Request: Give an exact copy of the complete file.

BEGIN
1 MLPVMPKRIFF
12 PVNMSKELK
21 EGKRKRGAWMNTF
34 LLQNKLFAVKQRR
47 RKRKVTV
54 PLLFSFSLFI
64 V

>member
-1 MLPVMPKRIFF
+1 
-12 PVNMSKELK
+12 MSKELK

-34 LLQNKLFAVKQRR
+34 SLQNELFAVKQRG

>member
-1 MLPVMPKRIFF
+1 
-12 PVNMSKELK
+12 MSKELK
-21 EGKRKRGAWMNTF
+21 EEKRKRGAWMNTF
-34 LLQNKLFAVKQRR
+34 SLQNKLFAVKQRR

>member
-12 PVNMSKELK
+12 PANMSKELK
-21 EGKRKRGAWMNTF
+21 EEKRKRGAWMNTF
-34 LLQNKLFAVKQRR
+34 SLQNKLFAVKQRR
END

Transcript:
1 MLPVMPKRIFF
12 PVNMSKELK
21 EGKRKRGAWMNTF
34 LLQNKLFAVKQRR
47 RKRKVTV
54 PLLFSFSLFI
64 V

>member
-1 MLPVMPKRIFF
+1 
-12 PVNMSKELK
+12 MSKELK

-34 LLQNKLFAVKQRR
+34 SLQNELFAVKQRG

>member
-1 MLPVMPKRIFF
+1 
-12 PVNMSKELK
+12 MSKELK
-21 EGKRKRGAWMNTF
+21 EEKRKRGAWMNTF
-34 LLQNKLFAVKQRR
+34 SLQNKLFAVKQRR

>member
-12 PVNMSKELK
+12 PANMSKELK
-21 EGKRKRGAWMNTF
+21 EEKRKRGAWMNTF
-34 LLQNKLFAVKQRR
+34 SLQNKLFAVKQRR